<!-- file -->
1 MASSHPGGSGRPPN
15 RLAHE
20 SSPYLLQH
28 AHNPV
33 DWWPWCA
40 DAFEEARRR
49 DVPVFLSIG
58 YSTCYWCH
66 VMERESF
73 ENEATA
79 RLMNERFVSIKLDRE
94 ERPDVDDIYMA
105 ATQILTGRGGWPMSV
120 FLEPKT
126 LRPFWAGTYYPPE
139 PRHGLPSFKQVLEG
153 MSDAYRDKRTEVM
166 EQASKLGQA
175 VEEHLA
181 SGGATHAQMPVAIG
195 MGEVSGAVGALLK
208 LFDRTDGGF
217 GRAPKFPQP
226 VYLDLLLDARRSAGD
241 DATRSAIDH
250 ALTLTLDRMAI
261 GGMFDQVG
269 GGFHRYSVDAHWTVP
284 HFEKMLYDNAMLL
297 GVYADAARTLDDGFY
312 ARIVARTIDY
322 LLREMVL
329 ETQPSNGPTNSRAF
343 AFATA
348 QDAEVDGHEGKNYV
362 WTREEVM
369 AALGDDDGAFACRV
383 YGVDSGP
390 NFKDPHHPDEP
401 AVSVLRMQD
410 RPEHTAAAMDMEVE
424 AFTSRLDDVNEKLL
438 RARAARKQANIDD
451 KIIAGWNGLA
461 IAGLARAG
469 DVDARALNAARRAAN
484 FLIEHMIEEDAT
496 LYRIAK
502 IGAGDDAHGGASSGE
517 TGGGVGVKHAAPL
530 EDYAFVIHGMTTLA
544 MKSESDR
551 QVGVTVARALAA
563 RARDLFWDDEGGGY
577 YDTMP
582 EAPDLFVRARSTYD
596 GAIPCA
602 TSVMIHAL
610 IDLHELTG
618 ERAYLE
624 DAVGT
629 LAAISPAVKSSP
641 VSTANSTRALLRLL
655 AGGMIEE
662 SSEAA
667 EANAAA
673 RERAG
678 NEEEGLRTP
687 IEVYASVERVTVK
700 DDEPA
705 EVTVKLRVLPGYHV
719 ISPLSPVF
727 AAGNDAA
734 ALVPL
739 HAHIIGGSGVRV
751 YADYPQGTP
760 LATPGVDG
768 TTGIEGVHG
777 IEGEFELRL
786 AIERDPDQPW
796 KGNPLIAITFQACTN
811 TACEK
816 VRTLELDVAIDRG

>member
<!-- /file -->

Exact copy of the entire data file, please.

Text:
1 MASSHPGGSGRPPN
15 RLAHE
20 SSPYLLQH
28 AHNPV
33 DWWPWCA
40 DAFEEARRR
49 DVPVFLSIG
58 YSTCYWCH
66 VMERESF
73 ENEATA
79 RLMNERFVSIKLDRE
94 ERPDVDDIYMA
105 ATQILTGRGGWPMSV
120 FLEPKT
126 LRPFWAGTYYPPE
139 PRHGLPSFKQVLEG
153 MSDAYRDKRTEVM
166 EQASKLGQA
175 VEEHLA
181 SGGATHAQMPVAIG
195 MGEVSGAVGALLK
208 LFDRTDGGF
217 GRAPKFPQP
226 VYLDLLLDARRSAGD
241 DATRSAIDH
250 ALTLTLDRMAI
261 GGMFDQVG
269 GGFHRYSVDAHWTVP
284 HFEKMLYDNAMLL
297 GVYADAARTLDDGFY
312 ARIVARTIDY
322 LLREMVL
329 ETQPSNGPTNSRAF
343 AFATA
348 QDAEVDGHEGKNYV
362 WTREEVM
369 AALGDDDGAFACRV
383 YGVDSGP
390 NFKDPHHPDEP
401 AVSVLRMQD
410 RPEHTAAAMDMEVE
424 AFTSRLDDVNEKLL
438 RARAARKQANIDD
451 KIIAGWNGLA
461 IAGLARAG
469 DVDARALNAARRAAN
484 FLIEHMIEEDAT
496 LYRIAK
502 IGAGDDAHGGASSGE
517 TGGGVGVKHAAPL
530 EDYAFVIHGMTTLA
544 MKSESDR
551 QVGVTVARALAA
563 RARDLFWDDEGGGY
577 YDTMP
582 EAPDLFVRARSTYD
596 GAIPCA
602 TSVMIHAL
610 IDLHELTG
618 ERAYLE
624 DAVGT
629 LAAISPAVKSSP
641 VSTANSTRALLRLL
655 AGGMIEE
662 SSEAA
667 EANAAA
673 RERAG
678 NEEEGLRTP
687 IEVYASVERVTVK
700 DDEPA
705 EVTVKLRVLPGYHV
719 ISPLSPVF
727 AAGNDAA
734 ALVPL
739 HAHIIGGSGVRV
751 YADYPQGTP
760 LATPGVDG
768 TTGIEGVHG
777 IEGEFELRL
786 AIERDPDQPW
796 KGNPLIAITFQACTN
811 TACEK
816 VRTLELDVAIDRG

>member